Alter looked down the hill to the village to the South East, plenty of Jerry activity there.  To the far North West he could see the dust of a significant engagement being fought a fair way away, and closer in Jerry seemed to be massing for a counter-attack on the hill.  Alter scanned his binoculars along the western horizon.  He couldn’t see anything… he couldn’t see anything and yet it was from here that salvation should come.  He had to hold until relieved – and relief should come from the west.  He looked at his watch.  It was exactly 0930 hrs when the German mortar shells started to fall.


The initial German mortar stonk on the hill only used half their available weapons and soon petered out into a desultory machine gun fusillade, allowing the Allies to regain the initiative.  Alter leapt at his chance and brought the fire of his own company mortar and two captured German mortars down on Ander’s massed company which suffered heavy losses and hunkered down.  Only one platoon of the company was to cross their start line throughout the battle and this was soon pinned by the para’s HMG fire.


To the West Bragg attacked on a broad front with both leg companies up, supported by half the armour each.  The initial assault was held up in the centre by Germans well hidden around a barn.  Using smoke and the armour these were neutralised but, when an American platoon moved to take them in the flank, the Americans were in turn caught in the flank by more Germans firing from a nearby wood.  Intelligent use of smoke and armour eventually extricated these men and eventually the Americans took the now blazing barn having suffered their only serious infantry casualties of the day.


Kaestner had started loading his HQ paraphernalia and valuables as soon as the battle started.  There are disputed versions of what happened next but it was either because Franzi was paying particular attention to the loading of his more fragile plunder; or because the French girl (who may have been working for the SOE), was paying particular attention to Franzi, that he delayed calling for his panzer support for some time.


When the column of Pz IVs finally did arrive it halted outside Kaestner’s HQ for orders, leaving the flank of one tank perfectly exposed to the 3” gun of an American M10 Tank Destroyer off to the West.  It was the perfect shot for a well-trained, fresh and confident tank killer crew – and they blew it.  The AP shot fell short, ricocheted off the cobbles and embedded itself in the wall of the Café Rene where, for years afterwards it would be proudly shown to visiting American, British and the occasional German veteran.  The Panzers didn’t give the M10 a second chance and quickly popped smoke grenades to cover the front and flank of the column.  However the near miss perhaps had some effect, as Kaestner’s respect for the American armour was enhanced and, rather than sending the panzers out to duel with them, he set them about the apparently easier task of clearing the British paratroops from the hill.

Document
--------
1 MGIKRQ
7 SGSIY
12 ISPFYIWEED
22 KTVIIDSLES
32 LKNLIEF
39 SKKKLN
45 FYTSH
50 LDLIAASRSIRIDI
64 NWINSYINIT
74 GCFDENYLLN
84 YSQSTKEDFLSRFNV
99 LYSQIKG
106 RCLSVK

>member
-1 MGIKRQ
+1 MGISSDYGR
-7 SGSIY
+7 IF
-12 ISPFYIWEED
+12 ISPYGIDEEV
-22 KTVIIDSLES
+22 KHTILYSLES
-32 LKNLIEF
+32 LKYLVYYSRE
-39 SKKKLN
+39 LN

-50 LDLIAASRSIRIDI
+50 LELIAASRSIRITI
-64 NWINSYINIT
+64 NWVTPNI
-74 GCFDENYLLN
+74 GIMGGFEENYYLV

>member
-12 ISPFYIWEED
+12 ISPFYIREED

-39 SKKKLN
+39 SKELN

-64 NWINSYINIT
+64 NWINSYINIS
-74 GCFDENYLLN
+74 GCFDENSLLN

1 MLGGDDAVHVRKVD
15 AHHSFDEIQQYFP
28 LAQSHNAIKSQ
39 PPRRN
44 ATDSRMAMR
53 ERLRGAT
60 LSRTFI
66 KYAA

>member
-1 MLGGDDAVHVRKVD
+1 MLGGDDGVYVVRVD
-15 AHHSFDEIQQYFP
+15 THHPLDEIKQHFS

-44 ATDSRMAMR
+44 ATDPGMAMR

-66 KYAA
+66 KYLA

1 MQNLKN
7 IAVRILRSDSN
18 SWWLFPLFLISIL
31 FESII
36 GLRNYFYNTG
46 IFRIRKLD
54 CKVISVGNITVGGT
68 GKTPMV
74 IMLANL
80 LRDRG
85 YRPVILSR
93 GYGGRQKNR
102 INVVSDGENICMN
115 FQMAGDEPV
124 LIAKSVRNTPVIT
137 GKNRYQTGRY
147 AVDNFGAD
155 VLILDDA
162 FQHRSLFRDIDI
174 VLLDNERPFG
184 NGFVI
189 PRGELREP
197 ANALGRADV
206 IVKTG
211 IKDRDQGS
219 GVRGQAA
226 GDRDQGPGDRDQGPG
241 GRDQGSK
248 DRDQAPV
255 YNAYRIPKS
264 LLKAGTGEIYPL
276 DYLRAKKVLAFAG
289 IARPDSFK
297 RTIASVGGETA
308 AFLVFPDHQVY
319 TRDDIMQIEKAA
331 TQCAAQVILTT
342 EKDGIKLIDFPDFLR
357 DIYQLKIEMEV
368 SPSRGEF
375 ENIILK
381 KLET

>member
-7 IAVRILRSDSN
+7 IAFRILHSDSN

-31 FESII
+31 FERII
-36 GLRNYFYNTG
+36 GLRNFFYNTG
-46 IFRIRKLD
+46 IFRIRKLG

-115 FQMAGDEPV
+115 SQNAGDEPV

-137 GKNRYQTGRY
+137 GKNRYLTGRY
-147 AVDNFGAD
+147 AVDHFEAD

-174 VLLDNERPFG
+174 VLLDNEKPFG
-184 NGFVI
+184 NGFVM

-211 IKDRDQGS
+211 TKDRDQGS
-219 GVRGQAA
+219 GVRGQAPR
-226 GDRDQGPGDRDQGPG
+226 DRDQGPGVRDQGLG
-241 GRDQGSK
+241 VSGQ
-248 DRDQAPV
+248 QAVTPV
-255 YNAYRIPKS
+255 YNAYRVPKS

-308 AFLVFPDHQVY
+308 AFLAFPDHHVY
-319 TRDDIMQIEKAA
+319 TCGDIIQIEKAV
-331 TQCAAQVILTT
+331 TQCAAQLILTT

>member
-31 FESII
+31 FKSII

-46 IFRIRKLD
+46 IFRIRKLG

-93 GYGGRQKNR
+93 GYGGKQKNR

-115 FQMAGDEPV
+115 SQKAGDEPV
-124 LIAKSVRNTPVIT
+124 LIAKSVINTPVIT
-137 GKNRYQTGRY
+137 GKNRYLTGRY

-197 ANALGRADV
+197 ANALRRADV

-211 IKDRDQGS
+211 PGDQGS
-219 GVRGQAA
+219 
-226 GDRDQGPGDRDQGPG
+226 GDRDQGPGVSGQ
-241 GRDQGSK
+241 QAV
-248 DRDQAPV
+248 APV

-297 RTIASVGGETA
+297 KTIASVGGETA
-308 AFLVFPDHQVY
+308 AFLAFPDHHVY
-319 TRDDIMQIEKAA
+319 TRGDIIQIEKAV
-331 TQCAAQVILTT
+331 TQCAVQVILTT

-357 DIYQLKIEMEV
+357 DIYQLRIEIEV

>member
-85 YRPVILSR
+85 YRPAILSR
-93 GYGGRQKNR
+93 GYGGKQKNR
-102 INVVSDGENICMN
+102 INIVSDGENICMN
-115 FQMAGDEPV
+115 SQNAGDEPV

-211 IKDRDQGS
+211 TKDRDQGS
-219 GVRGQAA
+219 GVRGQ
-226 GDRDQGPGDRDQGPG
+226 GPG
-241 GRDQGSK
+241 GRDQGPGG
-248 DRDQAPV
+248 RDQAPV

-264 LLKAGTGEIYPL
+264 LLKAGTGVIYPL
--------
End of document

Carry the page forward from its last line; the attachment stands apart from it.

Bragg had placed great store in his artillery dominating the battlefield and neutralising opposition.  This was not to be.  Although his Forward Observer was well sited, and although the gunners worked like demons, serving their guns through eleven consecutive fire missions, they had almost no effect.  It was all very trying at the time but later on, when the battle was over and humour could break the tension, the wags suggested that the whole village had been rebuilt 50 metres off its position on the grid.  Only the Observer did not find this funny.


With the hill under fire from the panzers as well as the SS in the town and the Heer company; and with his captured mortars running short of ammunition, things were beginning to look a bit grim for Alter and his men.  So far the German panzerfausts had had no effect on the Allied armour but it remained to be seen what the determined, and slightly annoyed British paras could do with their PIATs.  Private Grimshaw’s first shot with the woefully inaccurate weapon hit one of the Pz IVs at extreme range.  The paras erupted into cheers, only to turn to stunned silence when they realised that the hollow charge had gone off on one of the tanks protuberances and had failed to penetrate!  Alter’s dismay was palpable but the panzers ventured no closer – they didn’t have to, their 75 mm guns and HMGs could kill paras from way beyond the PIAT’s effective range.  Gradually the tank guns and mortars searched out the paras’ positions one-by-one and Alter’s position became more and more desperate.


Bragg could hear the sound of armour’s probably trying to find a way onto his front from the North.  Was it Allied or was it Kraut?  Damned if Bragg knew!  If it was Allied they’d turn up when ready, if it was German there was no point in annoying it, so Bragg returned to the problem at hand – how to break through the German position?